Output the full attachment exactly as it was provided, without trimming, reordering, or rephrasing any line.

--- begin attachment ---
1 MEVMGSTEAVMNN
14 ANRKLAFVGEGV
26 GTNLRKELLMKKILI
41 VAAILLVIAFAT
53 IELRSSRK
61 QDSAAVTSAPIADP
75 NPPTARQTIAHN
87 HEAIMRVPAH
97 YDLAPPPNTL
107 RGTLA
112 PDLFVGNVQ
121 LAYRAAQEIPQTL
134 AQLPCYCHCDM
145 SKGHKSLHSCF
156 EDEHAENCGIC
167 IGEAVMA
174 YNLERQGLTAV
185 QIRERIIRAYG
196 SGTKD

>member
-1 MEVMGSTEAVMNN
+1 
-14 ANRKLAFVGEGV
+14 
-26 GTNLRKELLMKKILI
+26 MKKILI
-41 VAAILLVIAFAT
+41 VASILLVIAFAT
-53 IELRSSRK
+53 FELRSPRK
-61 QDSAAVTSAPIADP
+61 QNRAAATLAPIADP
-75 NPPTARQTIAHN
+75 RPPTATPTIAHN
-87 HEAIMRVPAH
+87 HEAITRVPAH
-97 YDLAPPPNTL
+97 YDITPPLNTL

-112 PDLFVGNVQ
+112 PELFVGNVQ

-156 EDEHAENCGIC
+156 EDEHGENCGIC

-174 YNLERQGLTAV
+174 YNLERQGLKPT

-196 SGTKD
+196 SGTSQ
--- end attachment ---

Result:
1 MEVMGSTEAVMNN
14 ANRKLAFVGEGV
26 GTNLRKELLMKKILI
41 VAAILLVIAFAT
53 IELRSSRK
61 QDSAAVTSAPIADP
75 NPPTARQTIAHN
87 HEAIMRVPAH
97 YDLAPPPNTL
107 RGTLA
112 PDLFVGNVQ
121 LAYRAAQEIPQTL
134 AQLPCYCHCDM
145 SKGHKSLHSCF
156 EDEHAENCGIC
167 IGEAVMA
174 YNLERQGLTAV
185 QIRERIIRAYG
196 SGTKD

>member
-1 MEVMGSTEAVMNN
+1 
-14 ANRKLAFVGEGV
+14 
-26 GTNLRKELLMKKILI
+26 MKKILI
-41 VAAILLVIAFAT
+41 VASILLVIAFAT
-53 IELRSSRK
+53 FELRSPRK
-61 QDSAAVTSAPIADP
+61 QNRAAATLAPIADP
-75 NPPTARQTIAHN
+75 RPPTATPTIAHN
-87 HEAIMRVPAH
+87 HEAITRVPAH
-97 YDLAPPPNTL
+97 YDITPPLNTL

-112 PDLFVGNVQ
+112 PELFVGNVQ

-156 EDEHAENCGIC
+156 EDEHGENCGIC

-174 YNLERQGLTAV
+174 YNLERQGLKPT

-196 SGTKD
+196 SGTSQ